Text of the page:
Rabbit and Rose

beaded rabbit

Letting Down the Stories

At night, my grandmother lets down her hair.

It uncoils, silver with story.

Once freed, stories stand

in the corners of the room,

waiting to be bidden.

They are as long as the length of her locks.

I know which ones to ask to hear,

which ones not to ask about

because they would draw blood.

(Some stories are only whispered

as they pass through vessels, through veins.)

What she didn't say spoke loudest,

whether German or Tsalagi,

neither spoken of nor spoken.

Just known.

Those old German fairytales:

where letting down the hair was dangerous.

Where there was always someone willing

to be blinded searching

for a tower of truth.

Kimbeerly L. Becker

contents of issue 1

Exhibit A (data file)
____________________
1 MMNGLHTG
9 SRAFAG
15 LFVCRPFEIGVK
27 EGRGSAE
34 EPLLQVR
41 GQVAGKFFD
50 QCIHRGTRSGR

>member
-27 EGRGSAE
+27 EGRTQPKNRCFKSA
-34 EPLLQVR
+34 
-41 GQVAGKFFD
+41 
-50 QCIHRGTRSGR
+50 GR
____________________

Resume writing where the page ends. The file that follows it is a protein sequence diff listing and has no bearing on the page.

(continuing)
A Post-Colonial Irony
Tiffany Midge

The Diversity of Birds at Fort Gibson Lake, Oklahoma
Toni McNeilly

Nicole Henares

Stephanie JT Russell

Trace A. DeMeyer

Legend of the ancient song bird
devorah major

The Sap is Rising
Abena Songbird

Letting Down the Stories
Kimbeerly L. Becker

Kimbeerly L. Becker Biography

Kimberly L. Becker's first book of poetry, Words Facing East is out from WordTech Editions. For more about Kimberly and her work, please stop by her website at www.KimberlyLBecker.